A cumbersome ghost has haunted Italians for a good quarter of a century: that of Alitalia, which continues to divide the Peninsula, even after its death. In recent decades, the airline, which had made its first flight in May 1947, has known it all: repeated funerals, then providential resurrections and, each time, it became more modest, provincial, precarious and narrow, but never stop losing money. Until its last bankruptcy, in October 2021, then its rebirth under a new name, ITA Airways.
This was to be the last of the changes: the Italian government had sworn to Brussels – which monitors public aid paid to companies in the competitive sector – that the new ITA would no longer be a burden on public finances, that it would finally be privatized… Until that the file becomes politicized, because for Giorgia Meloni, the new far-right Prime Minister who fought long before her victory in the legislative elections of September 25 the projects concerning ITA, the file is symbolic: must we continue to do everything to save the “national” character of the company or to accept privatization and its passage under foreign control? Her answer will be the first real test of European reliability and economic and financial rigor for the leader of the post-fascist party Fratelli d’Italia and new tenant of Palazzo Chigi.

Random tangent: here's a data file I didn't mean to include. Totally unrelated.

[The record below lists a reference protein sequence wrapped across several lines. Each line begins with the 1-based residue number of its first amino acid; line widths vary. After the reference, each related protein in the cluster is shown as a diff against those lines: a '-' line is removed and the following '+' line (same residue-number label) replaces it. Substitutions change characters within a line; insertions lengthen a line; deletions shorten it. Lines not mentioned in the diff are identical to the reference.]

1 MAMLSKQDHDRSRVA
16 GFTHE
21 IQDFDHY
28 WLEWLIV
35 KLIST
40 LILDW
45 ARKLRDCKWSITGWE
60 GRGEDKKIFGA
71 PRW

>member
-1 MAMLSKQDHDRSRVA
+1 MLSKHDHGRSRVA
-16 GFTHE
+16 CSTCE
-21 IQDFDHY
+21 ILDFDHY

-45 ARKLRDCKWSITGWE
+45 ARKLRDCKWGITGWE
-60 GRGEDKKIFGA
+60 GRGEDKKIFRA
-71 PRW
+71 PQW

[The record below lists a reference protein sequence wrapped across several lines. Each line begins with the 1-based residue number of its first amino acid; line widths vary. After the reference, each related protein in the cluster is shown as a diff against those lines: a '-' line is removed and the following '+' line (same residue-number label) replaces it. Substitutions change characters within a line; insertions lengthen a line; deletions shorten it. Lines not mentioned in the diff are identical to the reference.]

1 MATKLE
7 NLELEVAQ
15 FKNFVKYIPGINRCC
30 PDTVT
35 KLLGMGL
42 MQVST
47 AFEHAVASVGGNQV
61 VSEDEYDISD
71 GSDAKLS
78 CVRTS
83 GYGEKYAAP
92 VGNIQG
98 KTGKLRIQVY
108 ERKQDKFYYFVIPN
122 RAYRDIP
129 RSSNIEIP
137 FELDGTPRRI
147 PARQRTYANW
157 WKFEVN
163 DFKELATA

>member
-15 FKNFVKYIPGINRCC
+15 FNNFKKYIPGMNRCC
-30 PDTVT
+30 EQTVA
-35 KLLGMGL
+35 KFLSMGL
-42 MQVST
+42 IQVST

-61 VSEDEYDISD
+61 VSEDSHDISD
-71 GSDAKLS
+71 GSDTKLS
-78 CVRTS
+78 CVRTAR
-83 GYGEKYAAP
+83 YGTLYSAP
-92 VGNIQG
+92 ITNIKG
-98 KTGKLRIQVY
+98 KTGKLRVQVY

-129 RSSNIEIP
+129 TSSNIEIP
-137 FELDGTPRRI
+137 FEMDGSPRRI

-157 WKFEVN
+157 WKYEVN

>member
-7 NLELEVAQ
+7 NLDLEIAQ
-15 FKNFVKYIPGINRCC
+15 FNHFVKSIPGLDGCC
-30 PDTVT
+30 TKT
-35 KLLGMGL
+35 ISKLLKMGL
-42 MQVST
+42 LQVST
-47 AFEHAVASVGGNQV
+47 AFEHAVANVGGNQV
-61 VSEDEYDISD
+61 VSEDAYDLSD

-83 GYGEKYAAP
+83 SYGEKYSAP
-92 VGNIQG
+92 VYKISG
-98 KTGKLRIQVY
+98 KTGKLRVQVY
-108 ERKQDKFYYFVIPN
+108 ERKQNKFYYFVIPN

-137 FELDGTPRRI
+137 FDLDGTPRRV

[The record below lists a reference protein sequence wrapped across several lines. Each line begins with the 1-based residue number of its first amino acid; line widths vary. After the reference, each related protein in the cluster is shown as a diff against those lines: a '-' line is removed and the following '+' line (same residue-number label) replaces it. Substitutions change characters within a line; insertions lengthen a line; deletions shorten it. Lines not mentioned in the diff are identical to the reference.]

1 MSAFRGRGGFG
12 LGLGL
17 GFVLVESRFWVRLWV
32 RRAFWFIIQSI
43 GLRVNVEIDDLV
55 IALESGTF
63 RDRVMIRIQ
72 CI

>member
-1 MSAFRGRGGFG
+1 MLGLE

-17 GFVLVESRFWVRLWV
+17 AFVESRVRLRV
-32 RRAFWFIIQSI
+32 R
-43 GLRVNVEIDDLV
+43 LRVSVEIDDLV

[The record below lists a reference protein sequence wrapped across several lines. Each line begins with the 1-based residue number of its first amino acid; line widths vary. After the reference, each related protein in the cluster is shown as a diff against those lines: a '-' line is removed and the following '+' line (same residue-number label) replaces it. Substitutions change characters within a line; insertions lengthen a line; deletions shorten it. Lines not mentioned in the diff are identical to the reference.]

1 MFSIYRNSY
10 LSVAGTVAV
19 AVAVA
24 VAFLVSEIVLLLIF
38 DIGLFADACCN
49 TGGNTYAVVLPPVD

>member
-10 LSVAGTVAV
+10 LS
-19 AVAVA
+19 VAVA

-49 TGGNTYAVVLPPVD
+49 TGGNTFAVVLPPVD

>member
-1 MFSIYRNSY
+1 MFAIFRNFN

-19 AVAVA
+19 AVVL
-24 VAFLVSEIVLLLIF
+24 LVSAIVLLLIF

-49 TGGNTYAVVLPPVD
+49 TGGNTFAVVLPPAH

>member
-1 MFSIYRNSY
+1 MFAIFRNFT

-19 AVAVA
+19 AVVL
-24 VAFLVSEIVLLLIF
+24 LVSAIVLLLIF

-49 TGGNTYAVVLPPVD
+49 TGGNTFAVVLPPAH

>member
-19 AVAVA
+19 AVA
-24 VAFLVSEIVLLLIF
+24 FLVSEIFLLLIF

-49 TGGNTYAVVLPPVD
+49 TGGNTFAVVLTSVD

The case is not easy. Before being defined
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